The Imperial Government was thus spending a sum which could not be less than £320,000 per annum on the West African Settlements and slave trade, out of a revenue of £70,313,437, or nearly ½ per cent. of the total revenue of the United Kingdom. It happens that this is the precise amount of the grant in aid for Northern Nigeria last year, a country in which, by means of this grant in aid, a vast system of internal slave trade and slave-raiding has been almost entirely suppressed. It is the only West African Settlement to which any grant is now made, and, apart from the slave trade question, an important area for legitimate commerce is being opened up. This temporary contribution from the Imperial Exchequer now forms only half the proportion of the total revenue of the United Kingdom that it did in 1865.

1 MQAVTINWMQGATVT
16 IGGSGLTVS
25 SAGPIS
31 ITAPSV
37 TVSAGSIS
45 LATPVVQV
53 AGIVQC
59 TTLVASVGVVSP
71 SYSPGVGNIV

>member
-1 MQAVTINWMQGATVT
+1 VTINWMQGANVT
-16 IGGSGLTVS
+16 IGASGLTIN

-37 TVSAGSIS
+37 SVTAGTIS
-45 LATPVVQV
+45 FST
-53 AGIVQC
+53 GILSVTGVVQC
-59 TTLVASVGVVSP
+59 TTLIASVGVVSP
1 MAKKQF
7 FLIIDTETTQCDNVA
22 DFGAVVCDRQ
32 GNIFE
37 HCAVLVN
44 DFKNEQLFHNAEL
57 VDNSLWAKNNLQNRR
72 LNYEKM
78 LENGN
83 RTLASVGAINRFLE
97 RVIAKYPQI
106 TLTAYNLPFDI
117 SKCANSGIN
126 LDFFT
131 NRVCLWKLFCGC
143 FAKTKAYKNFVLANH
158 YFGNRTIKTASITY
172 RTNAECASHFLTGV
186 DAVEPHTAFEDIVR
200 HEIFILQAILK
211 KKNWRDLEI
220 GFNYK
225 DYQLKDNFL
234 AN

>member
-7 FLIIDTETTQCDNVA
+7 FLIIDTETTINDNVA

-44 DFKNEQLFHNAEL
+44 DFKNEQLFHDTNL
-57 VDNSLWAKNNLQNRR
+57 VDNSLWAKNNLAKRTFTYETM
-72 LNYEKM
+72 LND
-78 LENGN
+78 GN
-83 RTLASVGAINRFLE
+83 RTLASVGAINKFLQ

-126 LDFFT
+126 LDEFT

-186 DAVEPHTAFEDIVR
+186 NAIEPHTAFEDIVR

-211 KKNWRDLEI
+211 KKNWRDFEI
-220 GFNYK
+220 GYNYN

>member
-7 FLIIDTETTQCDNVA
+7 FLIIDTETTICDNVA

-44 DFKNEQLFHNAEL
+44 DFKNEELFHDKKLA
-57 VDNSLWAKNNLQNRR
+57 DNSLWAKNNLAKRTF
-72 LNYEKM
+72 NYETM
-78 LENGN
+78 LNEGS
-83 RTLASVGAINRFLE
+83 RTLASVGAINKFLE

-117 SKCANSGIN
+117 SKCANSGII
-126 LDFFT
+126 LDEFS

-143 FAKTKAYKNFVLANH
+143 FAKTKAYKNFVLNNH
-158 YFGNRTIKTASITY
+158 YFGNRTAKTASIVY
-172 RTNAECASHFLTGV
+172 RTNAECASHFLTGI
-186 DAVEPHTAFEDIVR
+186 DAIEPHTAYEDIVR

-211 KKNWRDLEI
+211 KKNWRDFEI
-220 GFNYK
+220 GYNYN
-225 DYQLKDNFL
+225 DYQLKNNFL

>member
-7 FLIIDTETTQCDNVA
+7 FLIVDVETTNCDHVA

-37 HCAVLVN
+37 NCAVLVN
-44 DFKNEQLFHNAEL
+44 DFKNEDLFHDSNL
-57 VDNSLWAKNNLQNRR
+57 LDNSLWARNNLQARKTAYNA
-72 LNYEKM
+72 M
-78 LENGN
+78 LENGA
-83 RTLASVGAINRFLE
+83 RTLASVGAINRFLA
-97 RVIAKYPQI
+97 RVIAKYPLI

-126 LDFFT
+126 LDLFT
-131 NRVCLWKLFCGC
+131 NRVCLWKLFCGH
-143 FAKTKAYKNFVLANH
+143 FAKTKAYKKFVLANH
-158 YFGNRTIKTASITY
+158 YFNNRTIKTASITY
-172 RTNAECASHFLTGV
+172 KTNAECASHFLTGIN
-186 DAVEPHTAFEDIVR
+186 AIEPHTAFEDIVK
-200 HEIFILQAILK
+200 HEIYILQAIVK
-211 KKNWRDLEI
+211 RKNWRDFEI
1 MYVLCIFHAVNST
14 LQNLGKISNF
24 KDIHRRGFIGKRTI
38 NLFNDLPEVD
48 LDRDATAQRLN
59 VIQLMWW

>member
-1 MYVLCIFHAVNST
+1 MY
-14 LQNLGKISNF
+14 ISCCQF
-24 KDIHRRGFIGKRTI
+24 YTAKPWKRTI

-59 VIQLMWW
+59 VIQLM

To return to the condition of the Settlements themselves. Their aggregate revenue amounted to £80,400, while their expenditure (apart from military) came to £98,200. The deficit of £17,800 was only partly covered by the civil grant in aid of £14,000, and there was a growing debt in each. A house and land tax had been started in Sierra Leone. The Gold Coast poll-tax having been a failure, a liquor license was in this year (1865) attempted. Trade was not promising, though there was a 'certain amount' of legitimate commerce which was fostered to counteract the slave trade. The success of the. scheme for the education of liberated slaves is reported as very doubtful, while the checking of barbarous customs was quite ineffectual 'Countless treaties' had been made with the native tribes for the suppression of the slave (oversea) trade, commerce, amity, and territorial cession, some also for protection, but they were vague and not properly understood.